Happy Birthday, Momofuku Ando
I didn’t realize it at the time, but Momofuku Ando helped keep me alive in my 20s, furthering his goal of helping people (and achieving peace?) with ramen. This situation is so common it’s become a cliche, but the price and ease of eating instant ramen made it a staple in my diet for a number of years.
The man responsible for this was inspired in 1945 after seeing people line up for ramen in his hometown of Osaka, Japan. The war had just ended, and resources were scarce. Subsequent food shortages inspired Ando to make ramen available to everyone the world over, which meant a few modifications to the traditional recipe were needed.
A year of experimentation eventually landed him with the noodles he was after. They were tasty, nonperishable, cheap and easy to cook. I’m not sure he really succeeded on being healthy, but they were better than candy at least. The final trick to achieving this mix was to lightly fry the noodles. This dehydrated the noodles and created tiny pores in them that would allow boiling water to contact more surface area of the noodle, leading to faster cook times.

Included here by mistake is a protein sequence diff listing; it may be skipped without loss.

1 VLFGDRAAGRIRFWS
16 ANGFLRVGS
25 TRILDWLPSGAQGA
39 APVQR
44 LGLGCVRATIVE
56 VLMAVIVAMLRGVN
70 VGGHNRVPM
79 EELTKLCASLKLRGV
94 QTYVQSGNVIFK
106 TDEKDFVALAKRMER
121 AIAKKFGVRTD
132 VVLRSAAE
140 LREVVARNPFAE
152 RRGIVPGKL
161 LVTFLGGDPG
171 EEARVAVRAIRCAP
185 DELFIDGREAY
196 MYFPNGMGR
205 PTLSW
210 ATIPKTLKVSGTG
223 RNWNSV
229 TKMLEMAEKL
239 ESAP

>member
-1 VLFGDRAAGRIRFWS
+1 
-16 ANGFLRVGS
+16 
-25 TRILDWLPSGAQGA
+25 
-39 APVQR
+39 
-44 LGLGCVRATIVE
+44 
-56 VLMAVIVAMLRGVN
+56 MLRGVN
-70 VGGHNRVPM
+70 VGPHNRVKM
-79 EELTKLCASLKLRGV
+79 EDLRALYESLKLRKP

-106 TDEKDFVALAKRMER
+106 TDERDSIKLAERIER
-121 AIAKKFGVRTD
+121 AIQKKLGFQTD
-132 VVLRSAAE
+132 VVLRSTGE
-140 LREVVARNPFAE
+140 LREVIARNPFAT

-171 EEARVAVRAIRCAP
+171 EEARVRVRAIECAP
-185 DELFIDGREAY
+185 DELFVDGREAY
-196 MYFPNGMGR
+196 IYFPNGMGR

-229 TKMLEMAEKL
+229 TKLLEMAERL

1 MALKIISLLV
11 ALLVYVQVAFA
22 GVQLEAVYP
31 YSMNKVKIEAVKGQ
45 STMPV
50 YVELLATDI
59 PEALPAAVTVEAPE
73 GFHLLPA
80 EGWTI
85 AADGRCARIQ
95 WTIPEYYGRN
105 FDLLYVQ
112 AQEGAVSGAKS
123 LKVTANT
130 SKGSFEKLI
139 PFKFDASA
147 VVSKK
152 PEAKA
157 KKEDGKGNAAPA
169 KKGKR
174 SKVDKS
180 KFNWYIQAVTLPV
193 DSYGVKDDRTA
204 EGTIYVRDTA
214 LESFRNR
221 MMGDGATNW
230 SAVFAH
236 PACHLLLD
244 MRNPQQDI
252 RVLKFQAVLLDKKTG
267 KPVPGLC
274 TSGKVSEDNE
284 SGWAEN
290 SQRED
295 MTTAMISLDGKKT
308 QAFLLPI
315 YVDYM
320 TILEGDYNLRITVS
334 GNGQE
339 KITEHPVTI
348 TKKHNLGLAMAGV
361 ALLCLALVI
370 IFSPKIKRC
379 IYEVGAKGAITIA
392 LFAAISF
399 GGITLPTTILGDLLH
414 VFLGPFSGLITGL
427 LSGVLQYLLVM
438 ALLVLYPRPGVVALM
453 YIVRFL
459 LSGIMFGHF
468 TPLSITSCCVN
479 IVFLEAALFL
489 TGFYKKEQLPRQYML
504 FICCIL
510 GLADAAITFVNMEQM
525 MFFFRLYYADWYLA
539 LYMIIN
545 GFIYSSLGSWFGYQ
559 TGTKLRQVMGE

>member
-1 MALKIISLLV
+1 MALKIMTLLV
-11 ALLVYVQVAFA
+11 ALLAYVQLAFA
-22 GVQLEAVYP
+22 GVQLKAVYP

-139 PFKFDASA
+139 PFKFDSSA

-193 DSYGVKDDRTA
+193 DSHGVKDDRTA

At first instant ramen entered the market as a pricey novelty, but early success allowed them Nissan ramen to scale up and lower the price. The next big step for the company was the discovery of the styrofoam cup. Ando supposedly witnessed clerks reusing their coffee cups to cook ramen, which inspired the ever-popular Cup Noodles.
The final innovation came in 2005. When Japanese astronaut Soichi Noguchi went to space, Ando wanted him to take the beloved noodles with him. So special “Space Ram” were created with a special, extra thick sauce that wouldn’t float away in micro-gravity. Having now heard of this product, I’m dying to find it somewhere, even if I have to eat it on earth like everyone else.
Source: The Humble Origins of Instant Ramen: From Ending World Hunger to Space Noodles by Karen Leibowitz, Gizmodo